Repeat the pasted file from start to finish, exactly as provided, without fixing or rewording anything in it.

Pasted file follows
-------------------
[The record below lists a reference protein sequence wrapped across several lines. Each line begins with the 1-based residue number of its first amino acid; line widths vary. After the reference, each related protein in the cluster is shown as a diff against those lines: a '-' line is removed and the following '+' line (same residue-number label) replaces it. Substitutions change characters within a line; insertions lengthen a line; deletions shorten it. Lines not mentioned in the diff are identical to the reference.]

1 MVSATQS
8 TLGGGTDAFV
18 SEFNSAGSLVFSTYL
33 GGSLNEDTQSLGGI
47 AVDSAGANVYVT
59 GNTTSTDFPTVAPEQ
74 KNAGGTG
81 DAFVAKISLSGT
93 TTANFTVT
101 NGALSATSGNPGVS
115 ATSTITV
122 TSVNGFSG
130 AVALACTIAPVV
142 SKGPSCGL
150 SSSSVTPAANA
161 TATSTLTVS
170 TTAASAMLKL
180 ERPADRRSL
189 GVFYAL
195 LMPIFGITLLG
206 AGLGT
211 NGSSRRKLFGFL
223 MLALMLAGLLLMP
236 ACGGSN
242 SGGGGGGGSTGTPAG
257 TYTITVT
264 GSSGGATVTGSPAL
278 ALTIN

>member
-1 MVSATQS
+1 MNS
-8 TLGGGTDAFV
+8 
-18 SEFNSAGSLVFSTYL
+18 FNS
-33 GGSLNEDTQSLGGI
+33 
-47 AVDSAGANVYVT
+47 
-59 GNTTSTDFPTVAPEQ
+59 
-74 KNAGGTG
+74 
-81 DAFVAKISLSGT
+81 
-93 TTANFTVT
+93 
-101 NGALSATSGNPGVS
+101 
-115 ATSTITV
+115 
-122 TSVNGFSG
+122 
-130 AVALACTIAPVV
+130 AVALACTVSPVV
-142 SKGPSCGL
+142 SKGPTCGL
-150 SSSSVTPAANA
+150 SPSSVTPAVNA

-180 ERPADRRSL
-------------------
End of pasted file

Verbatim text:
[The record below lists a reference protein sequence wrapped across several lines. Each line begins with the 1-based residue number of its first amino acid; line widths vary. After the reference, each related protein in the cluster is shown as a diff against those lines: a '-' line is removed and the following '+' line (same residue-number label) replaces it. Substitutions change characters within a line; insertions lengthen a line; deletions shorten it. Lines not mentioned in the diff are identical to the reference.]

1 MVSATQS
8 TLGGGTDAFV
18 SEFNSAGSLVFSTYL
33 GGSLNEDTQSLGGI
47 AVDSAGANVYVT
59 GNTTSTDFPTVAPEQ
74 KNAGGTG
81 DAFVAKISLSGT
93 TTANFTVT
101 NGALSATSGNPGVS
115 ATSTITV
122 TSVNGFSG
130 AVALACTIAPVV
142 SKGPSCGL
150 SSSSVTPAANA
161 TATSTLTVS
170 TTAASAMLKL
180 ERPADRRSL
189 GVFYAL
195 LMPIFGITLLG
206 AGLGT
211 NGSSRRKLFGFL
223 MLALMLAGLLLMP
236 ACGGSN
242 SGGGGGGGSTGTPAG
257 TYTITVT
264 GSSGGATVTGSPAL
278 ALTIN

>member
-1 MVSATQS
+1 MNS
-8 TLGGGTDAFV
+8 
-18 SEFNSAGSLVFSTYL
+18 FNS
-33 GGSLNEDTQSLGGI
+33 
-47 AVDSAGANVYVT
+47 
-59 GNTTSTDFPTVAPEQ
+59 
-74 KNAGGTG
+74 
-81 DAFVAKISLSGT
+81 
-93 TTANFTVT
+93 
-101 NGALSATSGNPGVS
+101 
-115 ATSTITV
+115 
-122 TSVNGFSG
+122 
-130 AVALACTIAPVV
+130 AVALACTVSPVV
-142 SKGPSCGL
+142 SKGPTCGL
-150 SSSSVTPAANA
+150 SPSSVTPAVNA

-180 ERPADRRSL